Another Desert dusk and the stars are gaining glow. A.j. And I are standing in the sandy clearing at the Valley Falls Safety Rest Area 20 miles past Baker, California. Baker is supposedly the hottest place in America and did you know they have the worlds biggest thermometer? It's great. It's actually not that big, fifty feet maybe? But it sure is cool looking, all lit up in Red at night with a bright neon sign reading "GATEWAY TO DEATH VALLEY" but the only road leading out of Baker, the 15, is a direct route to Las Vegas, which is two hours away from Death Valley. Either way, it was a nice landmark to strive for two nights ago walking in to town. And it's the world's biggest thermometer!
   The town of Baker is really just a mile long strip of Gas Stations and very sanitary fast food joints  located in bigger mini fast food joint strip malls that also sell Leather Vests, Cheap Beer, Crude Bumper Stickers and other parifinalia mish mosh. And Jerky. Lots of Jerky. It's Great. Not really, but it's pretty convenient and fun and a real slice of life. Subway, Jack-In-The-Box, Burger King,  Denny's, Mad Greek, Pizza Hut, TCBY, and Quiznos to name a few other slices. A real fast food Americana salad. Baker. The Temperature Read 48 Degrees walking out.

As we stare at the moon after an exhausting day A.J. and I comment on how it's changed since we began our journey. It was just a sliver of light at 5 a.m. On Venice Beach two weeks ago. Now it has become near full, quietly significant and noticeable.

Walking through the dessert is like terracing an Alien planet. Behind us the Sun, ahead the Moon and the powder sky swells with pulsing clouds in the broad dessert daylight. My feet trek and trek across the brown red dirt of the Mojave and she hangs steady, white, right in front of me and it doesn't feel real. The mountains in the distance seem to grow smaller with each step, expanding and contracting. I think I'm losing it. Walking towards them they seem more and more foreign as little tiny lizard guys scurry in front to hide under dried out dessert brush. They look like miniature dinosaurs. They basically are.

Every few miles I would spot a tiny pink flower growing through the dried out bedrock of a once stream or a crazy looking flat cactus I've never seen. It's amazing where life can sprout. Its amazing what life will sprout. I watch my step every step for the massive ant hills that spread. Not just for fear of tripping and being eaten alive by alien desert ants but those hills look like they took a really long time to build. This entire sweating excursion is in a place I've never been with terrain I've never walked, weary creatures I've never seen and the whole time the moon is right there staring me in the face as the Sun, brighter than I have ever felt,  strikes my back...It may as well be Mars. These are just a few of the unique qualities of the West that you have to see to disbelieve.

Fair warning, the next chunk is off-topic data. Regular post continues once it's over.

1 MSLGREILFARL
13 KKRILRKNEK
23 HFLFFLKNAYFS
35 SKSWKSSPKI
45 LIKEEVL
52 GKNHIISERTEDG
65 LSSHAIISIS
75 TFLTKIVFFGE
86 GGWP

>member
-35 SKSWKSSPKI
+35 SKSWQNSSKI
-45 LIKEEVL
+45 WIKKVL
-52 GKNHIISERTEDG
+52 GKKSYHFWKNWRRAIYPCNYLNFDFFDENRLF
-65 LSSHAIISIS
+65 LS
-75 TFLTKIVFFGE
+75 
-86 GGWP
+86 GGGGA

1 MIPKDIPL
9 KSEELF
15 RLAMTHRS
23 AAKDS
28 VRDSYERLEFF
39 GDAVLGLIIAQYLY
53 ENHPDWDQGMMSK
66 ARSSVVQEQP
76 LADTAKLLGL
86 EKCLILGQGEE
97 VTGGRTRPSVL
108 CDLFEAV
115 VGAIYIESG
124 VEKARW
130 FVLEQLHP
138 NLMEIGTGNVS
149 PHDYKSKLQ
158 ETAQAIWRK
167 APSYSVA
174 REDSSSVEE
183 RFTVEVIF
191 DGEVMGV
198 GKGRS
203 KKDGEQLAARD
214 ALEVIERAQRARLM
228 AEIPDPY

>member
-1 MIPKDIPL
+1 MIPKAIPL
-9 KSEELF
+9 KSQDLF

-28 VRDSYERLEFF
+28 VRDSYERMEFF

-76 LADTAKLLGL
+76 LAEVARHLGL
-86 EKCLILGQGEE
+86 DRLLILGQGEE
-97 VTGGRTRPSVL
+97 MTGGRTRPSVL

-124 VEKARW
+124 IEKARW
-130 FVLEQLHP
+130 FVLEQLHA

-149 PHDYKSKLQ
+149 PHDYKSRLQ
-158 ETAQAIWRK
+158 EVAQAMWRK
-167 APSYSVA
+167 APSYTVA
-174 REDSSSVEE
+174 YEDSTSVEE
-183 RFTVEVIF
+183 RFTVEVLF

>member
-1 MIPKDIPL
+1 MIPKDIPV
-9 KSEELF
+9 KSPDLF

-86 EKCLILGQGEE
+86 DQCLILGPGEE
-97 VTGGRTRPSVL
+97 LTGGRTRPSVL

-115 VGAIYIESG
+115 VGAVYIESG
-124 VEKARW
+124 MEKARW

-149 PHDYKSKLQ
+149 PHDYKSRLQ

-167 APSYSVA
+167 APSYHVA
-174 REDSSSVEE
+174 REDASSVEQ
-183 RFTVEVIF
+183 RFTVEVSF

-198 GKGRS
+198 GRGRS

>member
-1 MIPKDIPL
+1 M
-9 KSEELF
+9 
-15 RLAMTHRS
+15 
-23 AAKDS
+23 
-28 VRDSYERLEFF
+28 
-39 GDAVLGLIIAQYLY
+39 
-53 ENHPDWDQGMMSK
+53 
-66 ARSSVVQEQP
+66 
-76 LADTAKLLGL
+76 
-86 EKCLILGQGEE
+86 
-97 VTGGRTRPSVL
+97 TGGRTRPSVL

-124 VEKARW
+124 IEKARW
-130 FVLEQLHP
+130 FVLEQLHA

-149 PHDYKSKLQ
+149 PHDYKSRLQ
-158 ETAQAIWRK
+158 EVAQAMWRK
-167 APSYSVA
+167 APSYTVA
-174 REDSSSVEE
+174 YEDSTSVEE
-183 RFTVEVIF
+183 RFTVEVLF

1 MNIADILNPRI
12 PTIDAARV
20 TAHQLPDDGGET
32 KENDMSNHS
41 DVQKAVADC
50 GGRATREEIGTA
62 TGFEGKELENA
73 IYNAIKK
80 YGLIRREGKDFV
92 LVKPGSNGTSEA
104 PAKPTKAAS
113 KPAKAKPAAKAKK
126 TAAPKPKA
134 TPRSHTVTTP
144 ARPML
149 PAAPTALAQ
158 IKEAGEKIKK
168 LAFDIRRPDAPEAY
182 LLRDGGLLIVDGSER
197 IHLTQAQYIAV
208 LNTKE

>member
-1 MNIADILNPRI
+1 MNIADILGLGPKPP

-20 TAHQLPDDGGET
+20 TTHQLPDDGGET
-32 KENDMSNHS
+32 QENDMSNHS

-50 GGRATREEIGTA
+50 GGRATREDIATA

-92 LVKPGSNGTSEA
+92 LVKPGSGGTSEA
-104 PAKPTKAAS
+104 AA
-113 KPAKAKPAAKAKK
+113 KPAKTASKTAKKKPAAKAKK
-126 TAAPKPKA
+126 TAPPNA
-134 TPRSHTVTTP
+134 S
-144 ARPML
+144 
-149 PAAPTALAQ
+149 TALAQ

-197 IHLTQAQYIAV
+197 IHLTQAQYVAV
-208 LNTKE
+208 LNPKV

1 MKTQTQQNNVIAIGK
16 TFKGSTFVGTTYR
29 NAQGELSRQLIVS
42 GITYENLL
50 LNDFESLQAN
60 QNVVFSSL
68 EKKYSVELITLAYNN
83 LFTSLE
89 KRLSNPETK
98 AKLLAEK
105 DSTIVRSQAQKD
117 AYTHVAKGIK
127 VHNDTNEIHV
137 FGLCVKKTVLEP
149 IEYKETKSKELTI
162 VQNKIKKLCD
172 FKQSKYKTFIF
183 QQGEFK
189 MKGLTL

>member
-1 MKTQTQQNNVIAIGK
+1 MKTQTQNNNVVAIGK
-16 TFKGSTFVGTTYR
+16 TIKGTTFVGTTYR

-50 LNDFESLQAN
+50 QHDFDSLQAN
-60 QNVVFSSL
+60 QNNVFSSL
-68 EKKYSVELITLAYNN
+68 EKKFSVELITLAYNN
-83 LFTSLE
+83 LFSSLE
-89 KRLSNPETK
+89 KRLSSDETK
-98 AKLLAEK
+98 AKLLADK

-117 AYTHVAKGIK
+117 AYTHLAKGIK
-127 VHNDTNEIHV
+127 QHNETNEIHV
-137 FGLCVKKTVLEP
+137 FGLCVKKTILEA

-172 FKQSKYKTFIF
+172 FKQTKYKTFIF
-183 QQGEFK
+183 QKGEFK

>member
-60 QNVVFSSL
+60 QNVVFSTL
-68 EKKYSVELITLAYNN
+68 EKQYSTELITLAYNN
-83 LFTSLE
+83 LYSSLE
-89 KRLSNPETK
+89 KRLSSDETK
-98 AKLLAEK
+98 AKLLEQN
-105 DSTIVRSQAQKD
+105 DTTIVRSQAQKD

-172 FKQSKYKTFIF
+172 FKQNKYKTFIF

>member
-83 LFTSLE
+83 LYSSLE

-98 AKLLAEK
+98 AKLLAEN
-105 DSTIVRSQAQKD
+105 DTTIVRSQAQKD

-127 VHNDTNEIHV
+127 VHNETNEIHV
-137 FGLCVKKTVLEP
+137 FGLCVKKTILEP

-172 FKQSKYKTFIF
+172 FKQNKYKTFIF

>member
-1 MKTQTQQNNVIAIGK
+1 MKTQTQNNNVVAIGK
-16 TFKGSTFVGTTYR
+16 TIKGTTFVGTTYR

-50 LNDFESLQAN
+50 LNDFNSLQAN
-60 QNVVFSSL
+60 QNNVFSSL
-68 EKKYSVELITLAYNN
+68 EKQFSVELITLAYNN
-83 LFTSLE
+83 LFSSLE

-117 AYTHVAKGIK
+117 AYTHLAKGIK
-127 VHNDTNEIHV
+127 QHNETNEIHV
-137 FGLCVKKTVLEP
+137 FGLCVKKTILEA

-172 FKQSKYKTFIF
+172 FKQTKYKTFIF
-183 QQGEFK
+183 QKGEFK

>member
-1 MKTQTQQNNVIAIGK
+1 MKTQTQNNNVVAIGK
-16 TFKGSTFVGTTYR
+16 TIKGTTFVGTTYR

An old acting teacher of mine lives by the moon. He's a Viking. A striking, funny guy of five foot five with a beer belly and something timeless about him. His bright white hair bristles against his bright white viking beard and personalized ADIDAS sneakers. I began to notice he would often subtly dictate our classes based on the moon.

"New Moon this week. Tough one..."

Things like that. New moons are always tough. He was also a mask maker, making masks during different cycles of the moon. I pretended to understand what he meant at the time but I was 22 and  thought I knew everything. I'm excited that it will be a full moon in Vegas this weekend. I am starting to fall into it's calendar rather than our own.

Five hundred years ago sailors crossed worlds on our earth using just the stars and winds to guide them on hand crafted massive wooden ships built to handle the hells of the sea. For all they knew they were going to fall off. That's guts. Mental strategy and problem solving used in full force with physical endurance and grit. True brilliance, one taken for granted now. We drive and drive, so comfortable. "Don't move to L.A. the traffic is a nightmare." Mapping the Arctic was a nightmare, just ask Captain Cook. 

We live in a "Complete" World now, A globe, A Mapped Planet. Google Earth it, you'll see. Our GPS loses power on the way to Target, A business meeting, Disneyland or wherever and we freak out. People are so preoccupied in they're own world it seems we have forgotten to look up. Walking is meditative. Walking the Mojave is spiritual. When you work your body as hard as your mind there is a satisfying clarity and good nights sleep ahead.

The moon  grows a halo piercing clearly through the sailing night clouds. A.J. Says its bad luck almost in sync with the cawing crow that swoops in front of us. We laugh. The air is much colder now than the day and I want to go back to the R.V. As I stare silently at the sky I think...

I've looked  at the map my entire life. I always saw California, I always believed It was there. I assumed. Now that I am walking it, I see California, and I can't believe I'm here.

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